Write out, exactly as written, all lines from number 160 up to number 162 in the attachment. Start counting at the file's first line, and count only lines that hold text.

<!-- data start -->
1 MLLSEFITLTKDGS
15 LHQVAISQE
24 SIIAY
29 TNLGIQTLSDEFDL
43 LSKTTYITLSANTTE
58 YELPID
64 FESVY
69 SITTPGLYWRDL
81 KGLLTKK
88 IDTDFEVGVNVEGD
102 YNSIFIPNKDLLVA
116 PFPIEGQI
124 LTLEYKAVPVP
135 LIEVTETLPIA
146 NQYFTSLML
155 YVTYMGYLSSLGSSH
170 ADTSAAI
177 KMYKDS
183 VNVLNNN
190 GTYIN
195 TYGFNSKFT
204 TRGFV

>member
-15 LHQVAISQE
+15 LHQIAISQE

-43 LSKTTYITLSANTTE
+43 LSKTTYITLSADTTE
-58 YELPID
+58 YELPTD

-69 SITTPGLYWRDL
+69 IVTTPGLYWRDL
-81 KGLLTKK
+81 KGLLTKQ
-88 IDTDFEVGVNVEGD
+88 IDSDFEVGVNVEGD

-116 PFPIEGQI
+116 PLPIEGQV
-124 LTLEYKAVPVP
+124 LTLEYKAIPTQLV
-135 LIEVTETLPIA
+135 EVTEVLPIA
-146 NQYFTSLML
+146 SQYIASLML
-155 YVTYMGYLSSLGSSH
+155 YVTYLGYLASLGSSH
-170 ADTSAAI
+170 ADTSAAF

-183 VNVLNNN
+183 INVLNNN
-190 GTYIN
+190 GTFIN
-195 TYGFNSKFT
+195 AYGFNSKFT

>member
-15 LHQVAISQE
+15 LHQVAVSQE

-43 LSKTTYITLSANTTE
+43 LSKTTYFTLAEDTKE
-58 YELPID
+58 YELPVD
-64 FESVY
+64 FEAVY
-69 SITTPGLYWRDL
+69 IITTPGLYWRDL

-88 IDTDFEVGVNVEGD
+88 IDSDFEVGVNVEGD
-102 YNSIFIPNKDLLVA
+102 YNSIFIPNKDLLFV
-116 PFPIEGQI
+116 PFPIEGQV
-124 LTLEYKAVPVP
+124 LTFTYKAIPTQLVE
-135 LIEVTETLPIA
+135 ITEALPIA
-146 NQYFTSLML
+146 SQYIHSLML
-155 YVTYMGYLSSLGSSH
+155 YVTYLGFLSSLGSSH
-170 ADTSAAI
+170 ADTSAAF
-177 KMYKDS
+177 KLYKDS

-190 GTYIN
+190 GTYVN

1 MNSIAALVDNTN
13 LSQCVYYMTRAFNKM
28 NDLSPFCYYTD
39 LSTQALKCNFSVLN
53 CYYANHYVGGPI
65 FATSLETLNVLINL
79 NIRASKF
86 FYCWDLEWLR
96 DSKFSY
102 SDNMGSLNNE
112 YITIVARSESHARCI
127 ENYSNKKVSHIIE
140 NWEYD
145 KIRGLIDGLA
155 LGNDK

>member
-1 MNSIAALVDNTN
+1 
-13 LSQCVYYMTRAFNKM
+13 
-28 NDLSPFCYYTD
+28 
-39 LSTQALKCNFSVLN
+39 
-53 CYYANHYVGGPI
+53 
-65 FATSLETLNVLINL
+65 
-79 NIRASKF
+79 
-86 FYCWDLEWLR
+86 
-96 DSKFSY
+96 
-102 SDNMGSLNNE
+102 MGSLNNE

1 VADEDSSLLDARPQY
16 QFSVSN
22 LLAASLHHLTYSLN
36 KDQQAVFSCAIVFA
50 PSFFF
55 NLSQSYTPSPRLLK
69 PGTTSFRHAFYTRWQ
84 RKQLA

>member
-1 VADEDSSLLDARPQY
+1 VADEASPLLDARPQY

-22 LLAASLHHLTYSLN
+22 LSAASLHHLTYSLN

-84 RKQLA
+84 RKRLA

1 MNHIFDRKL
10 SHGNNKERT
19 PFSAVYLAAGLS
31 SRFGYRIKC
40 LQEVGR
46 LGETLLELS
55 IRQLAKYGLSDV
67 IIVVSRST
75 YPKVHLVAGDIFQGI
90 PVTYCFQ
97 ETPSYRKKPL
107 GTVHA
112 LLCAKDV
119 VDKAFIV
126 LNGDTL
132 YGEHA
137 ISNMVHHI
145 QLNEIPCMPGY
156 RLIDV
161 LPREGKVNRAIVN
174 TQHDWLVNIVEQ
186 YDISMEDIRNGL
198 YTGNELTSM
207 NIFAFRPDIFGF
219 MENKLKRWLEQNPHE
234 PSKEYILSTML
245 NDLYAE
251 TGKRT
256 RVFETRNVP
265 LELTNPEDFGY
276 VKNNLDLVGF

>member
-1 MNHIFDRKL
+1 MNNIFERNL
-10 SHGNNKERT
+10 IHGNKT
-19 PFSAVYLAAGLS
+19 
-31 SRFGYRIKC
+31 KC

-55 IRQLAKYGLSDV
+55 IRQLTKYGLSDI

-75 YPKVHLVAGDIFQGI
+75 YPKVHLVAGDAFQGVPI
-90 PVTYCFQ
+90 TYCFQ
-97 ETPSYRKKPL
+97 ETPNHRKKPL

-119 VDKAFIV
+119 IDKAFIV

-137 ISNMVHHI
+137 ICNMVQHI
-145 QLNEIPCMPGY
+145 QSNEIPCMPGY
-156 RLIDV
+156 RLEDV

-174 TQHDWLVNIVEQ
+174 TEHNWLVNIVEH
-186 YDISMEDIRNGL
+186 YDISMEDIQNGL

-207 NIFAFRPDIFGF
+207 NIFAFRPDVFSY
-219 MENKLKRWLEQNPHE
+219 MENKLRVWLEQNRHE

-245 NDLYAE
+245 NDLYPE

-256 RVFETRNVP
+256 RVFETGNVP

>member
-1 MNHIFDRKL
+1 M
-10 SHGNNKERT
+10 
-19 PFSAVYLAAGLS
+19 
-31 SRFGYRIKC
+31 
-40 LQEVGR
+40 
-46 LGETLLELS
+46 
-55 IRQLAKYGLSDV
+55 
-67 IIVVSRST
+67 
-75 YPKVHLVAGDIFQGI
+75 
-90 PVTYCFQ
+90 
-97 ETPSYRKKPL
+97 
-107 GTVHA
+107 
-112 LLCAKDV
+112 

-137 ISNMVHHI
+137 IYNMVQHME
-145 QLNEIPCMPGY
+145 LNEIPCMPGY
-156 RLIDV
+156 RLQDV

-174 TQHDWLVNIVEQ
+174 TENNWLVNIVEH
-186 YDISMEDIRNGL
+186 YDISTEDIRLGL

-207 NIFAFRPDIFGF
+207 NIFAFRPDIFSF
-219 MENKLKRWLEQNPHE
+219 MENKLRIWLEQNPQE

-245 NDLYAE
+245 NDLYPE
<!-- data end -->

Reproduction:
219 MENKLKRWLEQNPHE
234 PSKEYILSTML
245 NDLYAE